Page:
A boy wakes up on a train to Edinburgh. He is shocked to discover that no idea who he is or how he came to be on the train - and once off it, he finds himself immersed in the chaos of the Edinburgh Fringe. After a day of wandering the crowded streets, he falls asleep and is woken by the sound of bells tolling midnight - only to discover that is the night of The Calling - a magical yearly event when all the statues of the city come alive.
He is the only human ever to witness it. He quickly makes a couple of allies - the Colonel, the bronze cavalryman of the Scots Grey's monument, and the intrepid explorer David Livingstone. They christen the boy 'Ed Fest' and take him to Parliament Square to meet Charles II, the king of the statues, who isn't particularly fond of 'Softies' (humans).He assigns Sherlock Holmes to investigate the boy's case, to discover his real identity and to get back to his home and family. But as the bronze detective begins to decipher the clues, he discovers that 'Ed' is on the run from a sequence of terrible events; ones that could threaten his very existence.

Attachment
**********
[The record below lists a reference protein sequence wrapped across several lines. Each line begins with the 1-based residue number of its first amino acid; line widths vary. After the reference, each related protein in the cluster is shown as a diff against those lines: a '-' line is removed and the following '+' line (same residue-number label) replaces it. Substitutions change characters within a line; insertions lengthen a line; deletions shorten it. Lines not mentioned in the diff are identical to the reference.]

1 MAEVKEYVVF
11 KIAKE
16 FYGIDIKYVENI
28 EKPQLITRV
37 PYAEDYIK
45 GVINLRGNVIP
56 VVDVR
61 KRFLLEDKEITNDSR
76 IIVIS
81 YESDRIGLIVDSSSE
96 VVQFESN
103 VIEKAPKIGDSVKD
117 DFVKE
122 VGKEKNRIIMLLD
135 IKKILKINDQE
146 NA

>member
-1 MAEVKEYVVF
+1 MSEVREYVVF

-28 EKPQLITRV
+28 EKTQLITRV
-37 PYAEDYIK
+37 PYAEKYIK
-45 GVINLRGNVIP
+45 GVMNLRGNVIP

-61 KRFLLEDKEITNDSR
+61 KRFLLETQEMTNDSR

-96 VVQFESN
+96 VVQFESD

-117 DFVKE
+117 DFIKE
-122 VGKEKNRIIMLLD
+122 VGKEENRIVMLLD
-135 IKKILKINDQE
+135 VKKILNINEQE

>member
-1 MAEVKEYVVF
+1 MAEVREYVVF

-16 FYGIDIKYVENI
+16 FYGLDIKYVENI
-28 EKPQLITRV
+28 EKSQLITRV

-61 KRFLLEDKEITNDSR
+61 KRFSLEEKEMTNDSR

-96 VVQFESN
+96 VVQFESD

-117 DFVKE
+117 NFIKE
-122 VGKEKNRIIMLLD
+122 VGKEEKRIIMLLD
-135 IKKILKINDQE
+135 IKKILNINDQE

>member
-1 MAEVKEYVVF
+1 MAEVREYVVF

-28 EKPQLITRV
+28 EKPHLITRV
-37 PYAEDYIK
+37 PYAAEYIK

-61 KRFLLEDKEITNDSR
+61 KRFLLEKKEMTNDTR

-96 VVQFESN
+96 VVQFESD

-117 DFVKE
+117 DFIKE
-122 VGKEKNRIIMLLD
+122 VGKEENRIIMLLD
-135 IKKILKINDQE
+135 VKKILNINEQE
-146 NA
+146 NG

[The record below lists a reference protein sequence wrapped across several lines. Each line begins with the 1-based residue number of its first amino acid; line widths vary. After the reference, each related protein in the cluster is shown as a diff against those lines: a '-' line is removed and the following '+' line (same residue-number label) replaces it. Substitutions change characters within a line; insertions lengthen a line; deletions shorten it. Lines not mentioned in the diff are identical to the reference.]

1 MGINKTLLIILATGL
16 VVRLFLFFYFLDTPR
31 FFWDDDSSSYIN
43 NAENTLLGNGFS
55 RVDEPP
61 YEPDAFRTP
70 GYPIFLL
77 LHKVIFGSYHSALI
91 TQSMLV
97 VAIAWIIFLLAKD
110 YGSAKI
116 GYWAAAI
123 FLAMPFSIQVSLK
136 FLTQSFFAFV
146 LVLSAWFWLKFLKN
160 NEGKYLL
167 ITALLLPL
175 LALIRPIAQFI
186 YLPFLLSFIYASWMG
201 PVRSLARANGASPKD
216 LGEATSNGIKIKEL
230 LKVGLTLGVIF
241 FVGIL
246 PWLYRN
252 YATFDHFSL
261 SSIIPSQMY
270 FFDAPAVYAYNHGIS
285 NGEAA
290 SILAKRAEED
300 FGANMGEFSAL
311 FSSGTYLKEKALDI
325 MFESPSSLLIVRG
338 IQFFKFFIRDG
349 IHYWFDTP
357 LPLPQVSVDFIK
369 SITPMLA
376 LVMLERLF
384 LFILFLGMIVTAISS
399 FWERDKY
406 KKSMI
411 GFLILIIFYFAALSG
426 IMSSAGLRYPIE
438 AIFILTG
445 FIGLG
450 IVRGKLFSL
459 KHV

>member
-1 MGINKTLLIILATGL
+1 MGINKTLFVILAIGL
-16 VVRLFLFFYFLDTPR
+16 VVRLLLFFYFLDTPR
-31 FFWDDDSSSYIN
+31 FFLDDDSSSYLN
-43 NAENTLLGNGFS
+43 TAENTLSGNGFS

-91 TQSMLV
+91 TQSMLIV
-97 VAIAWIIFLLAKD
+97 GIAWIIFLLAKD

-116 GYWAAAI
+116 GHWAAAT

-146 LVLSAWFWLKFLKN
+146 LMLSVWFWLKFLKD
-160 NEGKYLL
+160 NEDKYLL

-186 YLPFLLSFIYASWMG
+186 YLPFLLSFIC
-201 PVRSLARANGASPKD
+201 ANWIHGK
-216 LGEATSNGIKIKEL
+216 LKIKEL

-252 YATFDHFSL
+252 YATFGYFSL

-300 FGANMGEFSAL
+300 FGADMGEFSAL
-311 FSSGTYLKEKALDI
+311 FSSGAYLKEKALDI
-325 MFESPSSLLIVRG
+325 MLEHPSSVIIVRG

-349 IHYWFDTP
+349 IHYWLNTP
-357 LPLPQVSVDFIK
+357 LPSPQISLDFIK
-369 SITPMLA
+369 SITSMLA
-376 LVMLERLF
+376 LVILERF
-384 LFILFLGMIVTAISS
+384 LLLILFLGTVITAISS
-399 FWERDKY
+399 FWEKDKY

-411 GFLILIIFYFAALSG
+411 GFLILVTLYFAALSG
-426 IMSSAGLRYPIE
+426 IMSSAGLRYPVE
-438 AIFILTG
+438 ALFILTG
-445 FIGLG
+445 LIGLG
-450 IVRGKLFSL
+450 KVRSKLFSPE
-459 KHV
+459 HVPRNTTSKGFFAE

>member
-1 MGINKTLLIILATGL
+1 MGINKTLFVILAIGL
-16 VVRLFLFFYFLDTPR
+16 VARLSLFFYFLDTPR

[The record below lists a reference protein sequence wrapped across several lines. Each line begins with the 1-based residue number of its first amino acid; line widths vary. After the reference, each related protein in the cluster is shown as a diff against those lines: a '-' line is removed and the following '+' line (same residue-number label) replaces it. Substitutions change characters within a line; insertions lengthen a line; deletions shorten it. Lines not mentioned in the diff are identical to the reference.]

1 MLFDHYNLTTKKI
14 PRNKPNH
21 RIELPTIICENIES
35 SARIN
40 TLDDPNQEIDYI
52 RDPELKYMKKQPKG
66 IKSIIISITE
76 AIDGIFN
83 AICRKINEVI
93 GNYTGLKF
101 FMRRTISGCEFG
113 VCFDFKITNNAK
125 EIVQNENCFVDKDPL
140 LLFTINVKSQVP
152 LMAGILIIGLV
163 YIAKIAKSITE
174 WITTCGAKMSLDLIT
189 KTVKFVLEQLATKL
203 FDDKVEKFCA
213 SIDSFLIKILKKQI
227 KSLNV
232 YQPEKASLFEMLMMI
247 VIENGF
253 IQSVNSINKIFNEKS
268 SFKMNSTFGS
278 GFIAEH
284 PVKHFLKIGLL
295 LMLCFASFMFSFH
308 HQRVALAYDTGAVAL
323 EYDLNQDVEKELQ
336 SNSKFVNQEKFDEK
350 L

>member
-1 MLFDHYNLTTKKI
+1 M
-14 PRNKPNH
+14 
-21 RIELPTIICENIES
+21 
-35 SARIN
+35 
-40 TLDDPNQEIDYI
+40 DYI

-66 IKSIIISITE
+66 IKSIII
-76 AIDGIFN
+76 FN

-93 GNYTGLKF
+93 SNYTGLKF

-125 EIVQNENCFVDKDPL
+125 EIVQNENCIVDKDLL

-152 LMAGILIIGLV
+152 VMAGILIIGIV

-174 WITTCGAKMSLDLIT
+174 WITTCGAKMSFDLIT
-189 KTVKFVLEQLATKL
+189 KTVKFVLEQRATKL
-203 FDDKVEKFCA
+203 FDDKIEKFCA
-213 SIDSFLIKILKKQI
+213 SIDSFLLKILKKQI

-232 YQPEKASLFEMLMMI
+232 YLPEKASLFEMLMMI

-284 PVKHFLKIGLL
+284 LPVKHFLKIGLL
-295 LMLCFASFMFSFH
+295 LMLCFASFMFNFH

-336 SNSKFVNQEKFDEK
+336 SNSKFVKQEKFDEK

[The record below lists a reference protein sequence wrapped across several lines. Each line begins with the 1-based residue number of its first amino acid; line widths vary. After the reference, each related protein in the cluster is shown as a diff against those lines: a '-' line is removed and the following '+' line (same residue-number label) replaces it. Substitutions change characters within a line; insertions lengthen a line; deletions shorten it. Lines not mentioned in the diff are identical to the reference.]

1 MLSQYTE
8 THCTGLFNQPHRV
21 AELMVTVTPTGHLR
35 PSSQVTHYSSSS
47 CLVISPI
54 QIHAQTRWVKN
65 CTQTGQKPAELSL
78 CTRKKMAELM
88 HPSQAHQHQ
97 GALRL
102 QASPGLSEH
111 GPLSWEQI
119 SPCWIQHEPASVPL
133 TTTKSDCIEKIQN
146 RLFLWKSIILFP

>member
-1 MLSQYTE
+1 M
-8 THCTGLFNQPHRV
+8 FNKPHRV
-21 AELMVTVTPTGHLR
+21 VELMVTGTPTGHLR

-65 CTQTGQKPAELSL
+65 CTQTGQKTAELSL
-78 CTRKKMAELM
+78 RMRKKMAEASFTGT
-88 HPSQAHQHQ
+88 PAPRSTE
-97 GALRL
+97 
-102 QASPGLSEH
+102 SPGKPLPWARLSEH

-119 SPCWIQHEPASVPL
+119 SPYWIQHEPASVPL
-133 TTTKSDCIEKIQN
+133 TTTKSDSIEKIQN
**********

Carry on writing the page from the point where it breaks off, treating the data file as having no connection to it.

The Calling is a magical story set during Edinburgh's most exciting event - and nearly all of its characters can be observed, standing on plinths in the heart of the city, waiting for next year's Calling.
Customer Reviews on Amazon
My ten year old son just read this and absolutely loved it! He said it was the best book he's ever read. It's very imaginative, a great concept, a strong storyline and entertaining characters. I read it too and enjoyed it and we plan to go to Edinburgh and see some of the statues.
Good storyline. As an adult, I appreciated it. Younger readers could be led on a discovery tour around Edinburgh after reading the content. It had an endearing magical quality. I assume it's aimed at a young teenage audience. You need to suspend reality and just accept. I recommend it.